At least 82 dead as rebels, Assad forces trade fire around Syrian capital
Dozens of Syrian government strikes on an opposition-held area near Damascus have killed at least 82 people, a monitor said Friday, in the deadliest such onslaught since November.
The Syrian Observatory for Human Rights, a UK-based monitor, said the new toll in the Thursday air strikes on the Eastern Ghouta region included at least 18 children.
The government's assault, which also killed 16 rebel fighters, involved more than 60 air strikes, as well as surface-to-surface missiles, the Observatory said.
It was the deadliest aerial attack by government forces since 25 November, when 95 people were killed in air strikes on Raqqa, the self-proclaimed capital of the Islamic State group.
Thursday's strikes came after a rebel group in Eastern Ghouta fired a barrage of at least 120 mortar rounds and rockets into Damascus, killing 10 people, among them a child.
The Syrian Observatory for Human Rights said 12 children were among those killed in the opposition-held Eastern Ghouta region outside Damascus, and an AFP photographer there described chaotic scenes.
The group said at least 140 people were also injured in the strikes, adding that government forces had also fired surface-to-surface missiles at the area.
In the capital, meanwhile, a barrage of at least 120 rockets and mortar rounds fired by rebel forces killed 10 people, among them a child.
The barrage left usually busy parts of the city deserted. In the city centre, traffic was light and many people stayed home from work.
"If the terrorists think that by shelling Damascus they will ease the pressure on them, they are making a big mistake," a senior military official said, speaking on condition of anonymity.
"We will continue to hunt them down and destroy them."
Rebel group Jaysh al-Islam (Army of Islam) warned two days earlier that it would launch a barrage of missiles at the capital in response to deadly air strikes on rebel-held Douma in Eastern Ghouta.
The group's leader, Zahran Alloush, said on Twitter that the attacks would continue until Damascus is “cleansed” of Syrian troops and militia, announcing the start of a campaign of “hundreds of rockets” on military targets in Syria’s capital Damascus at 5.30am local time on Thursday.
"In response to the systematic air strikes the regime has launched on the city of Douma and the rest of the towns of East Ghouta, and because the capital has become overcrowded with military sites…and rocket launchers owned by the regime, we announce that the entire city of Damascus is a military zone and a stage for military operations," he announced on twitter on Tuesday.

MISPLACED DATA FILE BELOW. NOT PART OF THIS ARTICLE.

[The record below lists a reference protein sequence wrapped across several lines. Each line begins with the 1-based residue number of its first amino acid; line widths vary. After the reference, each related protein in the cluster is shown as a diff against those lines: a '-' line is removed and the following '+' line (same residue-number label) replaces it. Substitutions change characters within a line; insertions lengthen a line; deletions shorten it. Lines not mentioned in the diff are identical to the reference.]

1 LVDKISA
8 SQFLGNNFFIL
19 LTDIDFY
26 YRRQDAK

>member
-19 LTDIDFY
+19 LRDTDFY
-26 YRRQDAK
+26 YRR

"We ask all civilians, members of diplomatic envoys and school and university students not to approach any regime headquarters and not to walk around the city’s streets during daylight hours."
Late on Thursday, however, he announced that “the curfew in Damascus has been lifted – this is only until the first bombing by the regime on civilians in Ghouta” suggesting a resumption of hostilities would lead to its reinstatement.
Jaish al-Islam struck the capital, including the wealthy Midan area, with at least 38 rockets on 25 January, killing seven people, a monitoring group said, in one of the heaviest attacks on Damascus in over a year.
The group said the assault was in response to the Syrian military’s aerial bombardment of rebel-held areas near the capital.
The Syrian military has escalated bombardments of the nearby areas in the past week. In Douma, northeast of Damascus, dozens of civilians have been killed and wounded this week by airstrikes. On Wednesday, activists said that a government attempt to invade the suburb was repelled by anti-Assad forces.
Fierce clashes were also reported in the rebel-held Jobar in northeast Damascus, with at least 11 Free Syrian Army fighters killed.
Alloush said this morning that the regime “dogs” would taste what it is inflicting on the civilians of East Ghouta, the area largely held by rebels near Damascus.
Jaish al-Islam has warned civilians to avoid all regime positions and vehicles and to observe a curfew “until further notice”.
Edward Dark, a Syrian journalist and commentator based in Aleppo, told Middle East Eye that the methods used by both the regime and rebels against civilian areas was ultimately futile.
"It’s just this strange strategy of the Syrian civil war where you target civiilians who happen to be in the other side's areas – the areas of control don’t actually delineate any affiliation for the people there," he said. "The people happen to be living in that area or the other don’t necessarily support whatever side’s there.”
He pointed out that Jaysh al-Islam had conducted a similar campaign only the previous week.
“It’s the second time they’ve done it with specific threats," he said. "The last time they did the exact same thing, shelled most neighbourhoods of Damascus city, randomly.”
In spite of the repeated bombardment, Dark told MEE that Damascus was still essentially unassailable.
“The fall of Damascus is out of the question, without any foreign intervention," he said. "And that’s been the case for a long time, ever since late 2012.”
In a press conference last week, Alloush dismissed the opposition talks taking place in Russia as a "conspiracy."
“There is no relationship between our operation and the Moscow conference," he said. "We are not concerned with these things – we consider them a conspiracy against our nation.”